Benefit Accrual and Vesting Rights
· 5.5 Regulations promote the protection of benefits that an employee accrues by participating in an occupational pension plan, prevent the retroactive reduction of the value of benefits previously accrued in the plan and provide that plan members obtain timely notice regarding any reduction in the rate of future benefit accruals in the pension plan.
· 5.6 Accrued benefits vest immediately or after a period of employment with the employer sponsoring the plan that is reasonable in light of average employee tenure. Benefits derived from member contributions to the pension plan should be immediately vested.
· 5.7 Practices that substantially undermine or eviscerate benefit accrual and vesting rights are not permitted.
· 5.8 Vested benefits of those individuals who have severed employment with an employer are protected and not subject to forfeiture, regardless of reasons for severance, except in the limited case of dismissals resulting from acts of gross malfeasance that are clearly defined.
· 5.9 Vested benefits are protected from the creditors of the plan sponsor and plan service providers (including any financial institutions or other entities managing the pension plan or plan assets or acting as a custodian of pension fund assets associated with the plan) – at a minimum by the legal separation of plan assets. Vested benefits are also protected when the plan sponsor or a plan service provider changes ownership due to merger, acquisition, sale, or other corporate transaction, or files for bankruptcy Similarly, the extent to which vested benefits are protected from the creditors of individual plan members and beneficiaries is addressed.
Pension portability and rights of early leavers
· 5.10 Individuals who are changing jobs are able, upon request, to move the value of their vested account balance in a defined contribution plan from their former employer’s pension plan either to the plan of their current employer (where permitted) or to a similar, tax-protected environment provided by an alternative financial instrument or institution. Where feasible, a similar portability right is available to individuals in defined benefit plans. There may be diminished need for individual portability rights where there are industry-wide and other types of multiple-employer pension plans.
· 5.11 Individuals have the right to timely execution of the request to transfer the value of their vested benefit accruals.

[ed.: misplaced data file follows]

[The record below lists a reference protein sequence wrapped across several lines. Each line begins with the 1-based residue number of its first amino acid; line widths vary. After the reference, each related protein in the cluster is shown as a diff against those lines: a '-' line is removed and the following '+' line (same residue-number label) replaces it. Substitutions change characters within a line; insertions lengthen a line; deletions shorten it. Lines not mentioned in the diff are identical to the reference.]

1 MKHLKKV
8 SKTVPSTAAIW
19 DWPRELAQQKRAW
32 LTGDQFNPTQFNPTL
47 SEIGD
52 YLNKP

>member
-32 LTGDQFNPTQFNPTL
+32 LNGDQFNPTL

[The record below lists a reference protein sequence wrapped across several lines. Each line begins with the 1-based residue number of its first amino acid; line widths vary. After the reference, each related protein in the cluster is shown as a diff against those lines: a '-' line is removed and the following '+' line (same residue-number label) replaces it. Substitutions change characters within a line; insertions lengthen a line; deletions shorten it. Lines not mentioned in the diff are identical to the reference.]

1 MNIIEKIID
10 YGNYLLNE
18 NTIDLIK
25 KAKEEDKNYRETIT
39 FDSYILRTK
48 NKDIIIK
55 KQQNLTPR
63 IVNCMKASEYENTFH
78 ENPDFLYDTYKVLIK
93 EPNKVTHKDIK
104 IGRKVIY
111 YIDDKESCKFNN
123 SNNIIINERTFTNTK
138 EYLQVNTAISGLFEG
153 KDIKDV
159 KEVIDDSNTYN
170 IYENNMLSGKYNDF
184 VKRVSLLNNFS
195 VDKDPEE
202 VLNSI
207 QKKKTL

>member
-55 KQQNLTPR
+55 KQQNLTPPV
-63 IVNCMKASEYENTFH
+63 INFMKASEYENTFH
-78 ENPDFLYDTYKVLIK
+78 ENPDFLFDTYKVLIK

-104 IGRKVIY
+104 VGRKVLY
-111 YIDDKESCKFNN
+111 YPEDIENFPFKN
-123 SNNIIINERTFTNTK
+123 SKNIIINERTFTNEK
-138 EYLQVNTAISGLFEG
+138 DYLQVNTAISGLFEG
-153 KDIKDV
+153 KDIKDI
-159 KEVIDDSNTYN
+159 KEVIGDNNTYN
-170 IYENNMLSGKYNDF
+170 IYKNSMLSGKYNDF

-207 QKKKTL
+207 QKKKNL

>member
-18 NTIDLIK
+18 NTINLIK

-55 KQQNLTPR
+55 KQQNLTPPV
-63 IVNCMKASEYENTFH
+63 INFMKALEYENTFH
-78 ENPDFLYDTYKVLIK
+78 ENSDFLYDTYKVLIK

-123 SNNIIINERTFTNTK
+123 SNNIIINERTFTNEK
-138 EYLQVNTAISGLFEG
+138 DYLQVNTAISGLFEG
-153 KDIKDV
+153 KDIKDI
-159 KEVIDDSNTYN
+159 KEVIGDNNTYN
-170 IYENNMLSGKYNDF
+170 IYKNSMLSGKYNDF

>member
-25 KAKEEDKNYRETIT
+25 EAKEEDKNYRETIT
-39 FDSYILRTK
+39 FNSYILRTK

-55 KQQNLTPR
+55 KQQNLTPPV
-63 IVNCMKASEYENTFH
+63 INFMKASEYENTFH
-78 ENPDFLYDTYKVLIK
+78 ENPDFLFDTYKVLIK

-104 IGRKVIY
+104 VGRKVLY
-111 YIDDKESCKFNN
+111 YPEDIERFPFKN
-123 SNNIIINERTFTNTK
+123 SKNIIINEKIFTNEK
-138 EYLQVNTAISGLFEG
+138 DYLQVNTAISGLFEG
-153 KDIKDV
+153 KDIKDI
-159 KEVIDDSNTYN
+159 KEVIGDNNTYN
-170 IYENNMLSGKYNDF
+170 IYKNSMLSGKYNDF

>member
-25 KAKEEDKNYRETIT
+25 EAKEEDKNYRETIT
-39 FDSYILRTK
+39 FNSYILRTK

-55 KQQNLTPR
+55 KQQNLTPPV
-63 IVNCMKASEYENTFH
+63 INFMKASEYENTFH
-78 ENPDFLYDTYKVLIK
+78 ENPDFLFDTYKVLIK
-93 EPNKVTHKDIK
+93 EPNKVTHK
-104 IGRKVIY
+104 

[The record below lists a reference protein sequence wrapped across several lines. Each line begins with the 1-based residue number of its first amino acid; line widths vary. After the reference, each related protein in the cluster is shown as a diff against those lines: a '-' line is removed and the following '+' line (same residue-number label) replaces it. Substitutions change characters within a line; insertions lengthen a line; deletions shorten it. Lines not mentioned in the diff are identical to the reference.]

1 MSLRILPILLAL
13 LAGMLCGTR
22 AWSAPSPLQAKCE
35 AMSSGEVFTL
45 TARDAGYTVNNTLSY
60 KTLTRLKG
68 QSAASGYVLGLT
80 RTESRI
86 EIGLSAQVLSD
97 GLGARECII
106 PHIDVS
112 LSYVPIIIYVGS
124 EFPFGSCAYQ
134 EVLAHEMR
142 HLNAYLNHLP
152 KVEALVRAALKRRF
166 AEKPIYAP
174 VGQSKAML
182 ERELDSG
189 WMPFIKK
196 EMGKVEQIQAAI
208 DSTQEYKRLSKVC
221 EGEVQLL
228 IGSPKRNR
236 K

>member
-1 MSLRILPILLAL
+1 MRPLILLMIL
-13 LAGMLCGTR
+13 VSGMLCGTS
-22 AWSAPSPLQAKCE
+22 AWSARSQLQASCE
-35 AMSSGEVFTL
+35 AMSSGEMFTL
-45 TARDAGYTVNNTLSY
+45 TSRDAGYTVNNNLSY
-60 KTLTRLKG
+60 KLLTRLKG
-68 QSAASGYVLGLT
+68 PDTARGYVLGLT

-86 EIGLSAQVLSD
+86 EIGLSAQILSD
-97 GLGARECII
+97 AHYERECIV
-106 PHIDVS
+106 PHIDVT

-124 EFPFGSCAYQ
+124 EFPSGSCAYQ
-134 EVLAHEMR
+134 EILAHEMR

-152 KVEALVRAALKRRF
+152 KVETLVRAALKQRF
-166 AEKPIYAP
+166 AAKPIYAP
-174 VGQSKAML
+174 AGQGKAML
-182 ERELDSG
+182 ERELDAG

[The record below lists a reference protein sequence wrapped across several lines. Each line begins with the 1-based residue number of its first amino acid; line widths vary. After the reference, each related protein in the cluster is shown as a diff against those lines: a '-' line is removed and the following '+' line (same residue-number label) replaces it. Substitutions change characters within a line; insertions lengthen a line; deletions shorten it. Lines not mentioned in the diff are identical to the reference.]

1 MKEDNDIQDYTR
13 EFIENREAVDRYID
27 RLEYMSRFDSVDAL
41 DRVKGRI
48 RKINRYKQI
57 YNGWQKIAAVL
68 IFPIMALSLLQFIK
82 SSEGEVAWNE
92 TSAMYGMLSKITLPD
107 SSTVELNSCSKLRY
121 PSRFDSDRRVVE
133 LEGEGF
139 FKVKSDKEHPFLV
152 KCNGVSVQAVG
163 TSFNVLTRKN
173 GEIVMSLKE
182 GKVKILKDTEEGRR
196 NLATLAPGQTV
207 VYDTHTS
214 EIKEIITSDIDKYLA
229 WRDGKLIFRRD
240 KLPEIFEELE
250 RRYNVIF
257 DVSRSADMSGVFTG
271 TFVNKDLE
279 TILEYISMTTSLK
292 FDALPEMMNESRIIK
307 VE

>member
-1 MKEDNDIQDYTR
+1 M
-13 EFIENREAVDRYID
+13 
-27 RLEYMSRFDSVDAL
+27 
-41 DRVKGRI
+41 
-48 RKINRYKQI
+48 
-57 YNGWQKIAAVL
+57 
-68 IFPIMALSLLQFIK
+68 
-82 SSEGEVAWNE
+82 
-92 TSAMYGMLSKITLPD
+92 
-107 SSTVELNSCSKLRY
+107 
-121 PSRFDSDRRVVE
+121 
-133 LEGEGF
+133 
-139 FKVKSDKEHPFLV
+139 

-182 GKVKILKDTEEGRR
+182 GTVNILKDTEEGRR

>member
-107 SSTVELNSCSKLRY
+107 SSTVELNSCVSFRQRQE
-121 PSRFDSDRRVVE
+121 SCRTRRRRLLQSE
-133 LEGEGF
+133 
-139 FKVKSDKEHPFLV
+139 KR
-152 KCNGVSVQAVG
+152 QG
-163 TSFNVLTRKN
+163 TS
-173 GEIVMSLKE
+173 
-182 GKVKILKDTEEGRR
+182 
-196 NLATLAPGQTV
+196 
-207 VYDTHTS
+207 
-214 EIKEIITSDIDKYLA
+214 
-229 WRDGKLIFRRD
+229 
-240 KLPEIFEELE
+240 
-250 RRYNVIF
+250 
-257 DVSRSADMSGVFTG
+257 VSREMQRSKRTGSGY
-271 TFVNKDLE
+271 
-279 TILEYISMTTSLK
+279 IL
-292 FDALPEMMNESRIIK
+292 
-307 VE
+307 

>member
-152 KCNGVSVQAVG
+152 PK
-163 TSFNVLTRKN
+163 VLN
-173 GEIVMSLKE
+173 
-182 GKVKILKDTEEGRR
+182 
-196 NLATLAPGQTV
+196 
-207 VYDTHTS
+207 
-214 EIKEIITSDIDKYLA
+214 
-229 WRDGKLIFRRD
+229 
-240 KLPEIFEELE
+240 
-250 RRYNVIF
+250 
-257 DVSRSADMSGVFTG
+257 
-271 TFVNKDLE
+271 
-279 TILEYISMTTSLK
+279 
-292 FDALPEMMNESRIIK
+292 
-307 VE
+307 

· 5.12 With respect to defined benefit pension plan benefits, the actuarial and interest rate assumptions used in valuing an individual’s vested benefit accrual that is to be transferred are fair and reasonable. These assumptions are made readily available to the individual transferring the value of his vested benefit.
· 5.13 Portability rights are available to members of a pension plan when they separate from service with an employer, regardless of whether the separation is voluntarily, involuntary or by mutual agreement.
· 5.14 Portability rights are not inhibited by the assessment of unreasonable charges or fees, such as excessive transaction charges or excessive back-end fees. At a minimum, members and beneficiaries are informed of the presence of any such charges or fees.
· 5.15 Individuals are not required to exercise their portability rights and, generally, are permitted to leave their vested benefits in the pension plan of their former employer.
Disclosure and availability of information
· 5.16 Members and beneficiaries in pension plans, as well as potential plan members, have a legal right to ready access or disclosure to basic information about the pension plan, including adequate information regarding their rights of access, anticipated contribution and/or benefit accrual rates, vesting schedules, other rights and obligations, investment policy, the names and manner of contacting responsible parties for plan administration and governance, and claims processes or procedures.
· 5.17 Plan documents, annual accounts, and annual financial and actuarial reports, if not automatically disclosed, are made readily available to plan members and to beneficiaries where relevant for copying for no more than reasonable charge or fee.
· 5.18 Members and beneficiaries are notified in timely fashion if required employer and member contributions have not been made to the pension plan.
· 5.19 Timely, individualised benefit statement is provided to each plan member (and to beneficiaries where relevant). The information included on the benefit statement and the frequency of its delivery will depend on the type of pension plan. The information included enables the plan member to identify current benefit accruals or account balances and the extent to which the accruals or account balances are vested. For pension plans with individual accounts, the information includes the date and value of contributions made to the account, investment performance, earnings and/or losses. For member-directed accounts, a record of all transactions (purchases and sales) occurring in the member’s account during the relevant reporting period is provided. This information and other similarly personal data is maintained and delivered in a manner that takes full account of its confidential nature.